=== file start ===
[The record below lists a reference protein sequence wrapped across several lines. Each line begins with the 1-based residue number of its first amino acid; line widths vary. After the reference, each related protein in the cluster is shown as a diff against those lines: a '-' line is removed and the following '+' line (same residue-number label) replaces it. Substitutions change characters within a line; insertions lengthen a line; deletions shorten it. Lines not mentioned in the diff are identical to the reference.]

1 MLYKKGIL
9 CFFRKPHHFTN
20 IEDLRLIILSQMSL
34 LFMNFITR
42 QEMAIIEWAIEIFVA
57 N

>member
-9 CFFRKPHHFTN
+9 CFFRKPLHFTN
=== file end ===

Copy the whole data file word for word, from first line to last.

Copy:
[The record below lists a reference protein sequence wrapped across several lines. Each line begins with the 1-based residue number of its first amino acid; line widths vary. After the reference, each related protein in the cluster is shown as a diff against those lines: a '-' line is removed and the following '+' line (same residue-number label) replaces it. Substitutions change characters within a line; insertions lengthen a line; deletions shorten it. Lines not mentioned in the diff are identical to the reference.]

1 MLYKKGIL
9 CFFRKPHHFTN
20 IEDLRLIILSQMSL
34 LFMNFITR
42 QEMAIIEWAIEIFVA
57 N

>member
-9 CFFRKPHHFTN
+9 CFFRKPLHFTN